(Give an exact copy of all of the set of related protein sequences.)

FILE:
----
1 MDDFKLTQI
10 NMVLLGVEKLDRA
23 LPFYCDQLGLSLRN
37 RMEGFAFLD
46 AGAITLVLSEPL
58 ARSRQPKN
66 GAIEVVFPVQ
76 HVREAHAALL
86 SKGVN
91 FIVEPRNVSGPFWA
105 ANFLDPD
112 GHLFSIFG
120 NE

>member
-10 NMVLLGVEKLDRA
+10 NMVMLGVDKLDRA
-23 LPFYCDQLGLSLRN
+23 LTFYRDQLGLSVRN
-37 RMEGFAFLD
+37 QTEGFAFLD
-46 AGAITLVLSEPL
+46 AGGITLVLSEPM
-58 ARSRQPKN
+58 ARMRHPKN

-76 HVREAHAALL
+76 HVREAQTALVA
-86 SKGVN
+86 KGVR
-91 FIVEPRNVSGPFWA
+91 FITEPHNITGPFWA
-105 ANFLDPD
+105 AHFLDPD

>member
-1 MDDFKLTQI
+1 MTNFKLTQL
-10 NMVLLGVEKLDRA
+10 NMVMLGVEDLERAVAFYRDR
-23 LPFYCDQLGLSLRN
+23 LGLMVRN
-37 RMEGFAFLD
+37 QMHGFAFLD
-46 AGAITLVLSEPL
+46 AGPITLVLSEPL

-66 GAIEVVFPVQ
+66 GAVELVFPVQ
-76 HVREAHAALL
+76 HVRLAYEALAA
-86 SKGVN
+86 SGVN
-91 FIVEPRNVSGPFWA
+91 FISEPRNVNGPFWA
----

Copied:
1 MDDFKLTQI
10 NMVLLGVEKLDRA
23 LPFYCDQLGLSLRN
37 RMEGFAFLD
46 AGAITLVLSEPL
58 ARSRQPKN
66 GAIEVVFPVQ
76 HVREAHAALL
86 SKGVN
91 FIVEPRNVSGPFWA
105 ANFLDPD
112 GHLFSIFG
120 NE

>member
-10 NMVLLGVEKLDRA
+10 NMVMLGVDKLDRA
-23 LPFYCDQLGLSLRN
+23 LTFYRDQLGLSVRN
-37 RMEGFAFLD
+37 QTEGFAFLD
-46 AGAITLVLSEPL
+46 AGGITLVLSEPM
-58 ARSRQPKN
+58 ARMRHPKN

-76 HVREAHAALL
+76 HVREAQTALVA
-86 SKGVN
+86 KGVR
-91 FIVEPRNVSGPFWA
+91 FITEPHNITGPFWA
-105 ANFLDPD
+105 AHFLDPD

>member
-1 MDDFKLTQI
+1 MTNFKLTQL
-10 NMVLLGVEKLDRA
+10 NMVMLGVEDLERAVAFYRDR
-23 LPFYCDQLGLSLRN
+23 LGLMVRN
-37 RMEGFAFLD
+37 QMHGFAFLD
-46 AGAITLVLSEPL
+46 AGPITLVLSEPL

-66 GAIEVVFPVQ
+66 GAVELVFPVQ
-76 HVREAHAALL
+76 HVRLAYEALAA
-86 SKGVN
+86 SGVN
-91 FIVEPRNVSGPFWA
+91 FISEPRNVNGPFWA